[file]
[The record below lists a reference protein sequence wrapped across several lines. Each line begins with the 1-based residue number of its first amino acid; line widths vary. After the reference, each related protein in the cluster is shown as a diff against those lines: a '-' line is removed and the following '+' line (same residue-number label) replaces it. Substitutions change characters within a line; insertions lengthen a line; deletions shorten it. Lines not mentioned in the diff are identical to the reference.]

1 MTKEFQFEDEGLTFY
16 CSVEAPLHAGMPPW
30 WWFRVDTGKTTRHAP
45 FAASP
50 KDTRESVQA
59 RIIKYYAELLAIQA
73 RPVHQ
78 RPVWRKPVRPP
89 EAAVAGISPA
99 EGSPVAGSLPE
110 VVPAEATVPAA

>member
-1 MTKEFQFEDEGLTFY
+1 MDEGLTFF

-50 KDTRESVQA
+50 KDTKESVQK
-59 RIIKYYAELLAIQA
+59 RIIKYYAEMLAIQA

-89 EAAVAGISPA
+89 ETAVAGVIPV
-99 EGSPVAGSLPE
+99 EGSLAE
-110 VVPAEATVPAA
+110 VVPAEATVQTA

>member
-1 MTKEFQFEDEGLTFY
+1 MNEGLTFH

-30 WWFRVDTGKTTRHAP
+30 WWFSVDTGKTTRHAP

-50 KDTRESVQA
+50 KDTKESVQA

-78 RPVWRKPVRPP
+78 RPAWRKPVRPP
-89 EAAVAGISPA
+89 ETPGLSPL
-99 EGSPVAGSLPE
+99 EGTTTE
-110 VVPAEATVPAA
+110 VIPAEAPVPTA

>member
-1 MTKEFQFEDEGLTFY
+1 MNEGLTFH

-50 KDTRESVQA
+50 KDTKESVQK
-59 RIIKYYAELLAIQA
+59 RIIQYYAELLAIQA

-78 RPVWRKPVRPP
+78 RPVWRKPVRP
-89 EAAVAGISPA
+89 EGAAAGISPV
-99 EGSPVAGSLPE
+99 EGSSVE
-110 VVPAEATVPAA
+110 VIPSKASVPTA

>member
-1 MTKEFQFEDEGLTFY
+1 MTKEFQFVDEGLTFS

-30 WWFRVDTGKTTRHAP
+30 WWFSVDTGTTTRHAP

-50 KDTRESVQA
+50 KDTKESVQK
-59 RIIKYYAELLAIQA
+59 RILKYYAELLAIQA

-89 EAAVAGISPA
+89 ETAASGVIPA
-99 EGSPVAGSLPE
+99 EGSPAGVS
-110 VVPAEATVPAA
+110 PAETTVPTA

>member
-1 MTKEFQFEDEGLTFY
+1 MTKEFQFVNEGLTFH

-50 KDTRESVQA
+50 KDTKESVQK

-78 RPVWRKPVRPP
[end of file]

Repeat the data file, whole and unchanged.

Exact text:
[The record below lists a reference protein sequence wrapped across several lines. Each line begins with the 1-based residue number of its first amino acid; line widths vary. After the reference, each related protein in the cluster is shown as a diff against those lines: a '-' line is removed and the following '+' line (same residue-number label) replaces it. Substitutions change characters within a line; insertions lengthen a line; deletions shorten it. Lines not mentioned in the diff are identical to the reference.]

1 MTKEFQFEDEGLTFY
16 CSVEAPLHAGMPPW
30 WWFRVDTGKTTRHAP
45 FAASP
50 KDTRESVQA
59 RIIKYYAELLAIQA
73 RPVHQ
78 RPVWRKPVRPP
89 EAAVAGISPA
99 EGSPVAGSLPE
110 VVPAEATVPAA

>member
-1 MTKEFQFEDEGLTFY
+1 MDEGLTFF

-50 KDTRESVQA
+50 KDTKESVQK
-59 RIIKYYAELLAIQA
+59 RIIKYYAEMLAIQA

-89 EAAVAGISPA
+89 ETAVAGVIPV
-99 EGSPVAGSLPE
+99 EGSLAE
-110 VVPAEATVPAA
+110 VVPAEATVQTA

>member
-1 MTKEFQFEDEGLTFY
+1 MNEGLTFH

-30 WWFRVDTGKTTRHAP
+30 WWFSVDTGKTTRHAP

-50 KDTRESVQA
+50 KDTKESVQA

-78 RPVWRKPVRPP
+78 RPAWRKPVRPP
-89 EAAVAGISPA
+89 ETPGLSPL
-99 EGSPVAGSLPE
+99 EGTTTE
-110 VVPAEATVPAA
+110 VIPAEAPVPTA

>member
-1 MTKEFQFEDEGLTFY
+1 MNEGLTFH

-50 KDTRESVQA
+50 KDTKESVQK
-59 RIIKYYAELLAIQA
+59 RIIQYYAELLAIQA

-78 RPVWRKPVRPP
+78 RPVWRKPVRP
-89 EAAVAGISPA
+89 EGAAAGISPV
-99 EGSPVAGSLPE
+99 EGSSVE
-110 VVPAEATVPAA
+110 VIPSKASVPTA

>member
-1 MTKEFQFEDEGLTFY
+1 MTKEFQFVDEGLTFS

-30 WWFRVDTGKTTRHAP
+30 WWFSVDTGTTTRHAP

-50 KDTRESVQA
+50 KDTKESVQK
-59 RIIKYYAELLAIQA
+59 RILKYYAELLAIQA

-89 EAAVAGISPA
+89 ETAASGVIPA
-99 EGSPVAGSLPE
+99 EGSPAGVS
-110 VVPAEATVPAA
+110 PAETTVPTA

>member
-1 MTKEFQFEDEGLTFY
+1 MTKEFQFVNEGLTFH

-50 KDTRESVQA
+50 KDTKESVQK

-78 RPVWRKPVRPP